Today I am happy to present a guest blogger, my esteemed colleague and friend Ulrich Egger, founder of Egger Philips and Partner (www.eggerphilips.ch) in Zürich. We would both welcome feedback on these thoughts.
Mark Young xxx
As a lifelong practitioner, student and teacher of win-win-negotiation, I have often observed that even very experienced negotiators occasionally get into a dilemma when they are faced with immediate decisions, especially when closing the deal. Sometimes just before signing the contract, shaking hands or doing whatever is needed to finalize the process, out of nowhere a doubt appears. Although we have already clearly determined our course of action, we suddenly find ourselves hesitating. Why does this happen and what can we do to overcome this uncertainty?
Let’s assume that everything went more or less smoothly. We know that our preparation was thorough and that we have considered every possible aspect of the decision. We were even able to jointly draft a mapping of the negotiation process. Looking back at the negotiation critically, we are convinced that we have effectively employed all the basic principles of a win-win-approach:
- We do not see any reason for doubts concerning relationship or trust issues that might endanger the deal.
- We have made a realistic assessment of the different perceptions of all stakeholders and dealt with them in a constructive way.
- We have explored and evaluated all the relevant interests and we are convinced that most of them can be satisfied.
- We are particularly happy about having jointly expanded the pie thanks to the creation of many new options.
- Most of the conflicting interests have been successfully dealt with by mutually accepted criteria of legitimacy.
- We have been able to get a pretty clear picture regarding our and their BATNA and know that this deal is better for us both.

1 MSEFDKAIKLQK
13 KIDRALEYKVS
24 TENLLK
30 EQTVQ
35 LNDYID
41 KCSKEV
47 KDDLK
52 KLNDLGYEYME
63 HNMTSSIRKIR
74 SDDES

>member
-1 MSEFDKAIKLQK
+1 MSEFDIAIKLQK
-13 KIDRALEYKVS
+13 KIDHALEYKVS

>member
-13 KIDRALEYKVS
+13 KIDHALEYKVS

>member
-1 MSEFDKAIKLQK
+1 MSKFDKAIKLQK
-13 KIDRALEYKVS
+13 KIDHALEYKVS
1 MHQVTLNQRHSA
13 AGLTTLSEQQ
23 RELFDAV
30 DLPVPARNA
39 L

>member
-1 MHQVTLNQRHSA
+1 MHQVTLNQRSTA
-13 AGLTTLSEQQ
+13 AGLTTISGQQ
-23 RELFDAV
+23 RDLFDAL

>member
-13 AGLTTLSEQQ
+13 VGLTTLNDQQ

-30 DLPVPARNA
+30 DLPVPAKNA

Taken together, we can also say that we have limited any cognitive bias to a minimum, so that there should be no barrier to reach an agreement or to come to a clear decision. So where is the problem? Why does our rationality collide with our intuition? Could it be that we have relied too much on our rational mind, following the dictum of most negotiation theories that we should not overestimate our instinct?
When it comes to the final “yes or no” decision, negotiators often come to conclusions that are supported by purely logical considerations of their mind, unaware that these are based on an outer-centered reality, and thus discounting their own feelings. But if we want to feel safe and comfortable with the long-term outcome of a negotiation we also need to respect and honor our inner-centered reality. Our inner sense of what is right wants to be heard, since it is the place where our own power lies, something that belongs to us only and that we do not want to give away.
One way to overcome these sudden doubts that arise just before closing is not only to repeat the analytical process, but also to re-examine our perception of the final step. Why not look at the situation as a choice rather than a decision? Choosing is a selective and positive process that aligns my inner truth with the path I elect to take. Choosing needs no reason, no explanation and no justification. Choosing comes from my intuition that knows what it is that I really want. The chance that I will choose the wrong path is mitigated by having gone through the rational negotiation and decision-making process as described above.
Since win-win-negotiation seeks to satisfy the needs and interests of others, a purely rational approach ending with a decision may implicate confusion and uncertainty, as we strive always to do the right thing and never make a mistake.
A CHOICE that respects my feeling deep down completes the rational negotiation process in a way that gives me more security and satisfaction in the long run than a pure analytical debriefing that ends in a decision I may later regret.